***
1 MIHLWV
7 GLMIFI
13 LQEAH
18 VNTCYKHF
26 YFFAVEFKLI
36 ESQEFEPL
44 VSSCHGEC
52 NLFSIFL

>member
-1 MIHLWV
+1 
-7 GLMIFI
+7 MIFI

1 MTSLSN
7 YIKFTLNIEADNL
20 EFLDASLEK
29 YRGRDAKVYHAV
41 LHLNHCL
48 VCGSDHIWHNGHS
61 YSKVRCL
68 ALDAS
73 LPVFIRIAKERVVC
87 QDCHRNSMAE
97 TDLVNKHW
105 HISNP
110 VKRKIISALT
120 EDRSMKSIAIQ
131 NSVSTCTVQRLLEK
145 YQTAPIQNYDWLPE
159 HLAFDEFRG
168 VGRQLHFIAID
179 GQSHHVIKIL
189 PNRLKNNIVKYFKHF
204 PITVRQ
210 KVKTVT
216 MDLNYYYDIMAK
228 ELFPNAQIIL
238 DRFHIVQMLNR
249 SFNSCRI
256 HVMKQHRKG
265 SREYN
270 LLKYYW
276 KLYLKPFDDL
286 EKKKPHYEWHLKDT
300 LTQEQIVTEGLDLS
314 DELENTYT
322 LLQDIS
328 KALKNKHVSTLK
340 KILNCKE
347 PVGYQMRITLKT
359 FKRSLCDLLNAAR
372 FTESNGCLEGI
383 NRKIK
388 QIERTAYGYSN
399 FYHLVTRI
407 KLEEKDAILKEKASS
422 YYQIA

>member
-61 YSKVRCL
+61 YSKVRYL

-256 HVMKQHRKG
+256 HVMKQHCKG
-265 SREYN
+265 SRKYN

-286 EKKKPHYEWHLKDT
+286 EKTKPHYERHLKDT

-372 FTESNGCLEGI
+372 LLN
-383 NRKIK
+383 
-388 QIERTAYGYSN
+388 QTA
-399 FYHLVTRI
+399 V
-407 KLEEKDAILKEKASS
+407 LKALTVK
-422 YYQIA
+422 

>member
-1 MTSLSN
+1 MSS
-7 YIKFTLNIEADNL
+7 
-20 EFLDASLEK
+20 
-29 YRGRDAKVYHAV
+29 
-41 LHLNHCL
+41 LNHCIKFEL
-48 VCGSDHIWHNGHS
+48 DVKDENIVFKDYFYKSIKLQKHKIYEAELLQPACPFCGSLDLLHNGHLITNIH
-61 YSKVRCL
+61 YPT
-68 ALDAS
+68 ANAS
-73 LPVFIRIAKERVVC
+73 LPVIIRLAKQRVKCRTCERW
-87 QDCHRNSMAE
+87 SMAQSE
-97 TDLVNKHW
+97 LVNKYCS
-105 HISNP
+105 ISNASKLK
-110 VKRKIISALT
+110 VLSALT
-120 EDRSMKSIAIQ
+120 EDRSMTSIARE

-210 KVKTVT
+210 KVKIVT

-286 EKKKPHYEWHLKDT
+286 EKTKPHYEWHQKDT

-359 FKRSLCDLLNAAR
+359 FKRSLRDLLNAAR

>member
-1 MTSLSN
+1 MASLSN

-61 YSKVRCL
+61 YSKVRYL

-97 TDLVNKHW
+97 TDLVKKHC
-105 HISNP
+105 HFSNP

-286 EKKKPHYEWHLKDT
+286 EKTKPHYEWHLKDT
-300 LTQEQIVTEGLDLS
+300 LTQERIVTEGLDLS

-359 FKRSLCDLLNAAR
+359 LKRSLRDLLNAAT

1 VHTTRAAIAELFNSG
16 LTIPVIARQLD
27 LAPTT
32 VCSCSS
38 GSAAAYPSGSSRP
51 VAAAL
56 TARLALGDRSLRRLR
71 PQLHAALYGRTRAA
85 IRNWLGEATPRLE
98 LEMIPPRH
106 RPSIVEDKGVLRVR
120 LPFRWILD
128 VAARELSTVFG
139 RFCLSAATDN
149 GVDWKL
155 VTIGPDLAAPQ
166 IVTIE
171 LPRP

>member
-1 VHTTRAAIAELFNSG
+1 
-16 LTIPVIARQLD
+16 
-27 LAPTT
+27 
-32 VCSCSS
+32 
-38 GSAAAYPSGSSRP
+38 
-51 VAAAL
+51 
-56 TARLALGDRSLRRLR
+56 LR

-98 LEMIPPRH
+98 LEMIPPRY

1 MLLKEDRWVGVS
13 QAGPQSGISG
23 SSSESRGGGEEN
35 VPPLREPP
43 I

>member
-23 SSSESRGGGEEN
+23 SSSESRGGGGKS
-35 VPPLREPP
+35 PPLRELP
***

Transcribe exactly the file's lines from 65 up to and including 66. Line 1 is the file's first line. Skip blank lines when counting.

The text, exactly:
-286 EKKKPHYEWHLKDT
+286 EKTKPHYERHLKDT